RASH­FORD: Manch­ester born and Red

Striker raised at United’s academy re­flects on what the club in­stils in young play­ers as Reds reach re­mark­able mile­stone

Manchester Evening News - - SPORT - By SI­MON PEACH

BORN in Manch­ester and raised within United’s academy, Marcus Rash­ford has been moulded as both player and per­son by a club that he will to­day help cel­e­brate a re­mark­able mile­stone.

The Pre­mier League en­counter with Ever­ton will be the 4,000th suc­ces­sive match in which United have in­cluded at least one home­grown player within their match­day squad.

“Whether you leave the club, or you stay here for­ever, that feel­ing never leaves you, your life – peo­ple say that once you play for Man United you’re al­ways a red and for me that’s true,” says Rash­ford, one of the most fa­mous re­cent grad­u­ates.

The Sec­ond Di­vi­sion match at Ful­ham on Oc­to­ber 30, 1937, started a re­mark­able run that has sur­vived 82 years of change and shaped the iden­tity of a club where pro­mot­ing youth is obli­ga­tion rather than a bonus. “I think the academy holds a huge place in United’s his­tory,” academy grad­u­ate Rash­ford said.

“The way that the academy breeds play­ers is no shock to me at all. It’s like they mould you into a United per­son and a United player – but the process be­gins be­fore you can even re­mem­ber.

“There are play­ers who have been here since five or six-years-old. Like, for me in that mo­ment, I was just hav­ing fun un­til I was like 12, 11.

“I was just en­joy­ing my­self. You don’t re­alise how good you can be or the po­ten­tial that you have.

“It’s more that you’re hav­ing a kick about with some kids that you’ve grown to like and you be­come friends through foot­ball.

“That’s how it all started off but look­ing back on it the stuff we used to do in train­ing, that’s when the process all started in be­com­ing a Man United player.

“I al­ways say to my­self, if you even fall short go­ing through that process of be­ing a Man United player, you’ll play Pre­mier League foot­ball or in a top di­vi­sion, top league.”

Rash­ford’s view is backed up by a re­cent study which found that United grad­u­ates had more Pre­mier League min­utes than any other club.

The study also showed that United also pro­vided the most topflight game-time to home­grown play­ers, in­clud­ing the like of Scott McTom­i­nay, Jesse Lin­gard, Paul Pogba and the in-form 22-year-old for­ward.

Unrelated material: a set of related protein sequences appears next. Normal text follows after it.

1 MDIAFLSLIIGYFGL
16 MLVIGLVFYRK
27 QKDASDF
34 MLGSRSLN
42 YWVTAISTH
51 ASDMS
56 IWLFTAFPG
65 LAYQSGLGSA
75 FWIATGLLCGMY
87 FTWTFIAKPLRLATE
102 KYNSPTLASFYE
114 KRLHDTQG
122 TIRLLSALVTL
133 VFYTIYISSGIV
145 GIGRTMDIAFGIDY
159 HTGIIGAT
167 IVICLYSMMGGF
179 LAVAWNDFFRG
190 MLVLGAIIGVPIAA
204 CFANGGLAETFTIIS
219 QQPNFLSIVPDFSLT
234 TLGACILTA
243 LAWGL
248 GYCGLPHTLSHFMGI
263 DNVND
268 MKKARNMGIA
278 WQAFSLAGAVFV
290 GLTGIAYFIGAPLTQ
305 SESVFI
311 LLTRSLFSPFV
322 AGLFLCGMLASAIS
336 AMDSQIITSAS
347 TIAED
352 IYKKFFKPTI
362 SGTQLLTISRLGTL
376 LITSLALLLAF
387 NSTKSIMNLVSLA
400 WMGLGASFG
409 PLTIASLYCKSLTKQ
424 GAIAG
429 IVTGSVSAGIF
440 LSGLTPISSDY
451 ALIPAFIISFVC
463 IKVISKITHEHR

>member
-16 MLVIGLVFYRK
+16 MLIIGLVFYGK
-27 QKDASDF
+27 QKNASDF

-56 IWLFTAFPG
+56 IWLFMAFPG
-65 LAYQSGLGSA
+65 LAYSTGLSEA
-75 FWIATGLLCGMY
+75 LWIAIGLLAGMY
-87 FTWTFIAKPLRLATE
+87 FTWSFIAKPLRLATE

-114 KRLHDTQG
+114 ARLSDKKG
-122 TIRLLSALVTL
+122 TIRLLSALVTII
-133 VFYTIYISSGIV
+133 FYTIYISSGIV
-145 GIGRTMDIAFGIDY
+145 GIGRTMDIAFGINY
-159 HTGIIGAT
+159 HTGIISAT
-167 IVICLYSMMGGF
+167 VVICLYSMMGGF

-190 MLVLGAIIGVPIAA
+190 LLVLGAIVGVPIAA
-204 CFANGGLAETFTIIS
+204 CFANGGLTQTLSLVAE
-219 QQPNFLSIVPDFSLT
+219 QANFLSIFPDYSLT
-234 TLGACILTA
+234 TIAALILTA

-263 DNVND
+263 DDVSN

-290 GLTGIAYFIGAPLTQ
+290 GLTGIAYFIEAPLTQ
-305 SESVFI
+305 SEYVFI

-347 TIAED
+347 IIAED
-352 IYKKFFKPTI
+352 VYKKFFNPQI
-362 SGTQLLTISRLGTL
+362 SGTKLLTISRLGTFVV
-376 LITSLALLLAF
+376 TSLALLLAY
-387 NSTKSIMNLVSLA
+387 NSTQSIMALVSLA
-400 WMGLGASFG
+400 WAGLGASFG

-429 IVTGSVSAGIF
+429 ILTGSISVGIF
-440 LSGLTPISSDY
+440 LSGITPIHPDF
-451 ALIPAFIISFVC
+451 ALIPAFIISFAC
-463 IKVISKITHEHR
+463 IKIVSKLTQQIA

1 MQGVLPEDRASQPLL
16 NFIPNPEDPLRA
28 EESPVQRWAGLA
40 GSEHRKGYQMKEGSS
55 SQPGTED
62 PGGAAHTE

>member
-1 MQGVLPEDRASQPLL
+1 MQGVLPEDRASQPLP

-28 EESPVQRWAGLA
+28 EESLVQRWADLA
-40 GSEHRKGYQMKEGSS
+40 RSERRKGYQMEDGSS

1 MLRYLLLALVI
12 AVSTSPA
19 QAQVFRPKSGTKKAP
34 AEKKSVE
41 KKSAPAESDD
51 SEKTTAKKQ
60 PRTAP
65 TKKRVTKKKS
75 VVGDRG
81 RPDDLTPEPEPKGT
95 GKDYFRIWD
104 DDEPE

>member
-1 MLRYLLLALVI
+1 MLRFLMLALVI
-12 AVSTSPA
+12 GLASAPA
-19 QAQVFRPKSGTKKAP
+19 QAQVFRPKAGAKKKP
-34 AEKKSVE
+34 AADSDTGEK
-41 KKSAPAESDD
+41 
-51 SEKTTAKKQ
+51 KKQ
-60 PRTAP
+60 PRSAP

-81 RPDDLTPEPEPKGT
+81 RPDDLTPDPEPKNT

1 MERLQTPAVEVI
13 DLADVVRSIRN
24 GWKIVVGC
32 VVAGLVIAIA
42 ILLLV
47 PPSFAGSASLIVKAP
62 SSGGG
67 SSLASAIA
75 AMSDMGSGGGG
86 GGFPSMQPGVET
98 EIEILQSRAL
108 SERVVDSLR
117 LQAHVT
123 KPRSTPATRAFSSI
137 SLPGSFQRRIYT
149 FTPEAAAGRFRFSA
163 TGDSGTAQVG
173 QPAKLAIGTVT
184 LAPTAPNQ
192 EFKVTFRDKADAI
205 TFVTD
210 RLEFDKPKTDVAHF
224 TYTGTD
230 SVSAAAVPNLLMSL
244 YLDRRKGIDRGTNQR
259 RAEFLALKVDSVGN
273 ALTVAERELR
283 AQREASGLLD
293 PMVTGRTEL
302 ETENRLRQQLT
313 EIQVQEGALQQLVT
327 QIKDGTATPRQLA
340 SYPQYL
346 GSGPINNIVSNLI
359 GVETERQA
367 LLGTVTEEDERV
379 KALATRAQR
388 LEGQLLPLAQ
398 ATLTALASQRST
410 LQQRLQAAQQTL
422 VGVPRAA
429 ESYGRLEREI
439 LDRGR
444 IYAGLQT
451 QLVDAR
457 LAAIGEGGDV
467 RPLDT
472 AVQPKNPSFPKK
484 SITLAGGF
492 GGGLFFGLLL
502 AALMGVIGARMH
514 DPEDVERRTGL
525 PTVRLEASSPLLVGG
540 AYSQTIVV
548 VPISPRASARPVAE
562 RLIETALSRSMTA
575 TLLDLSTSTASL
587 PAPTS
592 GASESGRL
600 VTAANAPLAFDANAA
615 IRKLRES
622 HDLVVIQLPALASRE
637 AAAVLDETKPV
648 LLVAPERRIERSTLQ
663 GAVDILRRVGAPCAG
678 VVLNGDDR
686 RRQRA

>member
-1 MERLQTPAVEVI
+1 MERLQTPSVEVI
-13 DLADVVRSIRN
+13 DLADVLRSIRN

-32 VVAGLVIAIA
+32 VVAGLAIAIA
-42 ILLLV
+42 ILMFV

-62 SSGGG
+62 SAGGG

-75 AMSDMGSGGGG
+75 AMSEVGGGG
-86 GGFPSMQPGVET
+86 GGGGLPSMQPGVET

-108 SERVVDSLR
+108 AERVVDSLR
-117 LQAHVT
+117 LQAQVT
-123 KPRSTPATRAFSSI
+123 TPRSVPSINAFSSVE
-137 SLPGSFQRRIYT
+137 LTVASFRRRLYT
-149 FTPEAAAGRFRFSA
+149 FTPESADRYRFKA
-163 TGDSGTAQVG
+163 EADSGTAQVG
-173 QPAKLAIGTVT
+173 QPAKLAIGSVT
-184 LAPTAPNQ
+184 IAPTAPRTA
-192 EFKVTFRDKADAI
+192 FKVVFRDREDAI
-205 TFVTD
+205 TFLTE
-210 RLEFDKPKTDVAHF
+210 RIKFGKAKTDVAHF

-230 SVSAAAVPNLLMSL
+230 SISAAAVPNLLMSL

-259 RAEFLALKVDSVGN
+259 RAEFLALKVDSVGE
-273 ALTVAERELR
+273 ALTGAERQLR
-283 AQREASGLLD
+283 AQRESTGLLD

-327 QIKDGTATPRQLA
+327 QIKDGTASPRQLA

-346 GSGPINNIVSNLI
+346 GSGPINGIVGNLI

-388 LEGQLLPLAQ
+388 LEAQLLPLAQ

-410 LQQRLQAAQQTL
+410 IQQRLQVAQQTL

Such fo­cus and op­por­tu­ni­ties helped sway a young Rash­ford to join United amid in­ter­est that is un­der­stood to have come from City and Liver­pool, as well the likes of Ever­ton, New­cas­tle, Crewe and Ac­cring­ton.

“I re­mem­ber at first, be­fore I came to United, there was like loads of dif­fer­ent clubs,” the World Cup semi-fi­nal­ist said.

“Ob­vi­ously my mum didn’t re­ally know much about foot­ball, ob­vi­ously we sup­ported United.

“It was my brothers, re­ally, who man­aged to cat­e­gorise good academies from bad academies and then the fi­nal de­ci­sion just came down to which club do you love and want to play for?

“Then once I went to United, it was per­fect. It was ev­ery­thing that you wish for as a kid.”

From giv­ing ex­cit­ing up-and­com­ing young­sters glimpses of the first-team stars to broad­en­ing their hori­zons against chal­leng­ing op­po­nents, Rash­ford could hardly speak higher about the set-up, coaches

and sup­port sys­tem. While quick to ex­press grat­i­tude to coaches like Paul McGuin­ness, Colin Lit­tle and War­ren Joyce, the 22-year-old con­cedes there are far too many peo­ple to thank within a struc­ture that fo­cuses on the per­son be­hind the player.

“They want you to be a good per­son and to set you up for life,” Rash­ford said. “That can be in foot­ball, but it could also be other things.

“There are some play­ers I played with who went to uni­ver­sity and have re­ally good jobs now.

“The pic­ture they had at the be­gin­ning might not have hap­pened, but they have a re­ally good job and they are happy with what they are do­ing.”

Rash­ford is among those for­tu­nate enough to be­come a first­team star at United.

Hav­ing grown up look­ing up to older academy play­ers like Pogba, Lin­gard and Josh King, he is now among the stars that young­sters idolise – a sta­tus un­der­lined by his im­age on the cor­ri­dors of United’s academy build­ing along with the likes of Sir Bobby Charl­ton, David Beck­ham and Paul Sc­holes.

“At first it was a bit over­whelm­ing but when you look at it, it is just like the process of de­vel­op­ment,” Rash­ford said.

“The play­ers I looked up to are ob­vi­ously older now.

“The younger play­ers now look up to us. The tran­si­tion hap­pens so fast. When I un­der­stood that, my per­cep­tion of that pic­ture over there changed a lit­tle bit.

“It be­came a bit more nor­mal and I un­der­stood what that does for the kids.

“When I was younger and you see peo­ple like Beck­ham and Sc­holes on the walls, it gives you that de­ter­mi­na­tion ev­ery time you went to train­ing and you seen them on the way out, you’d want to reach those heights.”

It is a sys­tem that con­tin­ues to bear fruit at United, with 12 academy grad­u­ates in the cur­rent first-team squad.

In 2019 alone, 10 play­ers hav­ing been handed their first-team de­but and it is hard to imag­ine this un­par­al­leled 4,000 match run end­ing any time soon.


Marcus Rash­ford

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